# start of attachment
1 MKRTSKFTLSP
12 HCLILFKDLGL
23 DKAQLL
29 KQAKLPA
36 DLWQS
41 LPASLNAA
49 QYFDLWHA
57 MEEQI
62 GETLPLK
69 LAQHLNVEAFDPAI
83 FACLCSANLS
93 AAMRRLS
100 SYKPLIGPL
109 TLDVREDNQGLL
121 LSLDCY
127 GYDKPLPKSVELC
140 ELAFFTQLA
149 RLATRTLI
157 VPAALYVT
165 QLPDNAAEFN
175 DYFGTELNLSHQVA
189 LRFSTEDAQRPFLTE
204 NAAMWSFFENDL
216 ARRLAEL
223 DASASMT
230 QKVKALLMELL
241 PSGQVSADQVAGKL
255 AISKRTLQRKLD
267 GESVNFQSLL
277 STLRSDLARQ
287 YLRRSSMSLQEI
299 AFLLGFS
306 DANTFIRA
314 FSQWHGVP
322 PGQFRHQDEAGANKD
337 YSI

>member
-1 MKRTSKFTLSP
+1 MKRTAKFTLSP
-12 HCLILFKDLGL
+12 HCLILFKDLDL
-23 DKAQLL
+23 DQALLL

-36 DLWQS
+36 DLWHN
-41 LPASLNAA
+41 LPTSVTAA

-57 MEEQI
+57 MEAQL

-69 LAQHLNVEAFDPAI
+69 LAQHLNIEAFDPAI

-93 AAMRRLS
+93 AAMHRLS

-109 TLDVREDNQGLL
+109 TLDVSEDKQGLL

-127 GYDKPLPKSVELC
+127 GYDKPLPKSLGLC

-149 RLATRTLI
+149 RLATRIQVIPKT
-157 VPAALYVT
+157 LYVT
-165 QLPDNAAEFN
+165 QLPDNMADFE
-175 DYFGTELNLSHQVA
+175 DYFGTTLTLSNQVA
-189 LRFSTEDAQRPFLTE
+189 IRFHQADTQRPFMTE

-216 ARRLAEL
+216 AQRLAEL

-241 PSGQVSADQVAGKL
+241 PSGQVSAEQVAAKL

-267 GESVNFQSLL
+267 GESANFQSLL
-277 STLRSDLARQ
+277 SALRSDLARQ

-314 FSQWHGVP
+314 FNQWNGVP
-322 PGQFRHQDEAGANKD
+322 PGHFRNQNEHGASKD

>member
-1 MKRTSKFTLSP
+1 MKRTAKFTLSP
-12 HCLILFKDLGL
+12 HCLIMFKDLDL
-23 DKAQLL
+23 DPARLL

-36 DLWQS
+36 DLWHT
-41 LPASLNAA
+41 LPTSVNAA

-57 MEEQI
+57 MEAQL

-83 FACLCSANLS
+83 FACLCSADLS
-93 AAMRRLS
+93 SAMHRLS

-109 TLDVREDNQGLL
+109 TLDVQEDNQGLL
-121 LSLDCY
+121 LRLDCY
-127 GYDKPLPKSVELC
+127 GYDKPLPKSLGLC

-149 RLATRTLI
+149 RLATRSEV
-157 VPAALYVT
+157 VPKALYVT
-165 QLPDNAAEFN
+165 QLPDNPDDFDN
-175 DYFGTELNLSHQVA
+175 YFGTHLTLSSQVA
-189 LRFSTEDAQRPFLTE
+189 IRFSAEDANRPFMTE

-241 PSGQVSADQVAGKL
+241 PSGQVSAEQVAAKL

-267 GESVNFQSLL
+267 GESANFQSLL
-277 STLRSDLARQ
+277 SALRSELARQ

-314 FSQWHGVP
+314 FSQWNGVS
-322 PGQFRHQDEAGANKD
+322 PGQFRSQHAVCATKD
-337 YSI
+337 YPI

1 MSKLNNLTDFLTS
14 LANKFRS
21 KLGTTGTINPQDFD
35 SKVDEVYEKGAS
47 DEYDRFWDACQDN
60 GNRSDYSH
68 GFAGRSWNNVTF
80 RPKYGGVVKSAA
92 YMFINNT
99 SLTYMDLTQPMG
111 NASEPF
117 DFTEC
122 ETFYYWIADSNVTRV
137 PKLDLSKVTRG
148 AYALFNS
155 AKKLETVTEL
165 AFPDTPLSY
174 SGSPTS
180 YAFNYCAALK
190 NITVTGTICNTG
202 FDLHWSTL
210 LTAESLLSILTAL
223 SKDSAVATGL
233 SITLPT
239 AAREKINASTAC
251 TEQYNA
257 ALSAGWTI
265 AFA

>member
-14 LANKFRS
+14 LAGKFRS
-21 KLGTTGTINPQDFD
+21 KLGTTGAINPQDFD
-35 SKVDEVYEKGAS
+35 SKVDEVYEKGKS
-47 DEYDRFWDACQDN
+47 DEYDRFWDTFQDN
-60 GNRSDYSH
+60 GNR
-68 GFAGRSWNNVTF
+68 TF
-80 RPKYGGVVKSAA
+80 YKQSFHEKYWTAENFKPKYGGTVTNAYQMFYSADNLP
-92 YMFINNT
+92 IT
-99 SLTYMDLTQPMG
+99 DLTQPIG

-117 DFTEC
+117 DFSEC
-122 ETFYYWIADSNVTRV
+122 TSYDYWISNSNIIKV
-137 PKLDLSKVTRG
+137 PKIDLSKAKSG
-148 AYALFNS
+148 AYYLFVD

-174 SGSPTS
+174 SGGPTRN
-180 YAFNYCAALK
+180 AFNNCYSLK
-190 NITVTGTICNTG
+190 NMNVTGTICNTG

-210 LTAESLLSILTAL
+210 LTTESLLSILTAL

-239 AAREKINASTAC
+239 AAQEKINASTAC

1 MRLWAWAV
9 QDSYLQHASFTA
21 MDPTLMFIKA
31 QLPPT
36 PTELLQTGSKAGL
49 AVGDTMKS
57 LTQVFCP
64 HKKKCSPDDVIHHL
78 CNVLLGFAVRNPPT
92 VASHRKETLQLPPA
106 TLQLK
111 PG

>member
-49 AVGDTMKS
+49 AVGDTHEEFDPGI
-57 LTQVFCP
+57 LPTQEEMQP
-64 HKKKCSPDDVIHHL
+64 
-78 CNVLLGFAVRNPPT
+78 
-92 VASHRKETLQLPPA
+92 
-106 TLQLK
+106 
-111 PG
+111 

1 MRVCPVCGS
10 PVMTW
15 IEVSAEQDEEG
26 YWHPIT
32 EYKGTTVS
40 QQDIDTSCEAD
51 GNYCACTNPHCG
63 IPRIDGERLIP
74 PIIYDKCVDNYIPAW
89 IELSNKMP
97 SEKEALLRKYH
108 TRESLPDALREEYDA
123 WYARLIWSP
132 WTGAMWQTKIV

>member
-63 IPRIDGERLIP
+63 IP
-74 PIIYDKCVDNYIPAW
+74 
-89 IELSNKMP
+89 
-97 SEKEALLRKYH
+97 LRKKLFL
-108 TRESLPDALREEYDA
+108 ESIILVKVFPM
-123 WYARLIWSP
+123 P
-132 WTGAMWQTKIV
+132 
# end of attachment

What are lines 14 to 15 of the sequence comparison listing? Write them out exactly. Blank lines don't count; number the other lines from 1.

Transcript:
109 TLDVREDNQGLL
121 LSLDCY